President Obama arrived in Cuba Sunday on Sunday afternoon, becoming the first sitting president to travel to the Communist island nation in almost 90 years.
Air Force One landed at around 4:15 p.m. amid driving rain. Obama and his family were greeted on the tarmac by Cuba leaders before heading into Havana.
After landing, Obama tweeted. He later met with embassy staff in the Melia Habana hotel, due to the weather. The first family then took a walking tour of Old Havana.
¿Que bolá Cuba? Just touched down here, looking forward to meeting and hearing directly from the Cuban people.— President Obama (@POTUS) March 20, 2016
House Minority Leader Nancy Pelosi (D-Calif) and Sens. Patrick LeahyPatrick LeahyHollywood, DC come together for First Amendment-themed VIP party The Hill's 12:30 Report Lawmakers talk climate for Earth Day, Science March MORE (D-Vt.) Sen. Dick DurbinDick DurbinCongress should stand for consumers and repeal the Durbin Amendment Lawmakers reintroduce online sales tax bills Democrats exploring lawsuit against Trump MORE (D-Ill.) and Jeff FlakeJeff FlakeTrudeau, Trump speak for second night about US-Canada trade Trump says he may break up 9th Circuit Court after rulings go against him Trump administration weighing order to withdraw from NAFTA MORE (R-Ariz.) joined the president aboard Air Force One along with first lady Michelle ObamaMichelle ObamaHollywood, DC come together for First Amendment-themed VIP party Capitol File partygoers praise low-key start to correspondents’ dinner weekend USDA to ease school meal standards MORE, daughters Malia and Sasha Obama, and Michelle Obama’s mother, Marian Robinson.
“I’ll travel to Cuba to advance our progress and efforts that can improve the lives of the Cuban people,” Obama wrote on his Twitter account last month. “We still have differences with the Cuban government that I will raise directly. America will always stand for human rights around the world.”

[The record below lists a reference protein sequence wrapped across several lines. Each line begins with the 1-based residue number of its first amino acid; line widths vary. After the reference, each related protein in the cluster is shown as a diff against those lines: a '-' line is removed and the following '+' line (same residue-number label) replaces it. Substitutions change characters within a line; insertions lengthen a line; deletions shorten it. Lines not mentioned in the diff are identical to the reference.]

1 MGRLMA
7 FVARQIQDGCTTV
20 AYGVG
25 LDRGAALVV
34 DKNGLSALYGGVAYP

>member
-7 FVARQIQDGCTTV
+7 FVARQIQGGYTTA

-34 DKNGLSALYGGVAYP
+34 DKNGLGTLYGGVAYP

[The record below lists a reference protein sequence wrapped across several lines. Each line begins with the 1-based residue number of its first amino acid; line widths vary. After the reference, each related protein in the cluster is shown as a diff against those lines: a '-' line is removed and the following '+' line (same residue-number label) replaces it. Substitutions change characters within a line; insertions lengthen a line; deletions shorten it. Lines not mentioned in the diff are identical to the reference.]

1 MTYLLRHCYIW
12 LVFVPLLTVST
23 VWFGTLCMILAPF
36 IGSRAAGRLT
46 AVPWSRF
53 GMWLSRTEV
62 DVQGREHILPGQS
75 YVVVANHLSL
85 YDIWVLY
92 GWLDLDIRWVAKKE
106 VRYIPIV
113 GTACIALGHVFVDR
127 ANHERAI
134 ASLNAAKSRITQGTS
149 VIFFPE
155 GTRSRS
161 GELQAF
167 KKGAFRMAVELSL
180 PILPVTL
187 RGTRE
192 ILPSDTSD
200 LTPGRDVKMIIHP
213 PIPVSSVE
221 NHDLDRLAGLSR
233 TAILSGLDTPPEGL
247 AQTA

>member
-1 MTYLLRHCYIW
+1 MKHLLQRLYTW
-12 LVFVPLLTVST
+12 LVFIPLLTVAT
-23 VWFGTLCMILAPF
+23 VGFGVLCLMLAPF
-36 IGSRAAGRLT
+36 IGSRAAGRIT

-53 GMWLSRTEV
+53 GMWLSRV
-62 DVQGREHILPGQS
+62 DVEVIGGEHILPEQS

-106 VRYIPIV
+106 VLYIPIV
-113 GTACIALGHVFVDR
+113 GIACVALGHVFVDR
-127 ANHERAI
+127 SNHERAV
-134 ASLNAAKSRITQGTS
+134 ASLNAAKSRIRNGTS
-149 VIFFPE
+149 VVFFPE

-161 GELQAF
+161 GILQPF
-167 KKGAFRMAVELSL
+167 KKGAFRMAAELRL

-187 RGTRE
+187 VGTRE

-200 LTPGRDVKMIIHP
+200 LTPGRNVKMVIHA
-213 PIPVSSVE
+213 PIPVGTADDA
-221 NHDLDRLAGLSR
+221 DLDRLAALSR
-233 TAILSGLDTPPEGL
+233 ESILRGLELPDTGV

Obama has already taken steps to rebuild relations with Cuba, which has been isolated from the U.S. for five decades over Cold War-era divisions.
Last summer, the U.S. and Cuba reopened embassies, and earlier this year the Obama administration eased travel and trade restrictions between the two countries.
Cubans have been preparing for the Obama visit, with plainclothes officers reportedly blanketing the capital of Havana and public works crews laying down asphalt in pothole-laden streets.
Cuban police arrested several dozen protesters Sunday in Havana, just hours before Obama landed, AFP reported.
Some of protesters were from the Ladies in White, a group formed by wives of former political prisoners. Police arrested them outside a church where they attempt to hold protests almost every Sunday.
Though many Cubans are reportedly excited for the first visit from a U.S. president in nearly a century, there’s one Cuban who will be absent from Obama’s diplomatic meetings: Fidel Castro, the country’s 89-year-old retired president.
“Neither we nor the Cubans have pursued such a meeting,” Deputy National Security Adviser Ben Rhodes told reporters last week, according to ABC News. “He’ll be meeting with Raúl Castro as the President of Cuba,” Rhodes continued. “That’s the appropriate government-to-government engagement, and so that’s what he’ll be pursuing.”
--This report was updated at 6:30 p.m.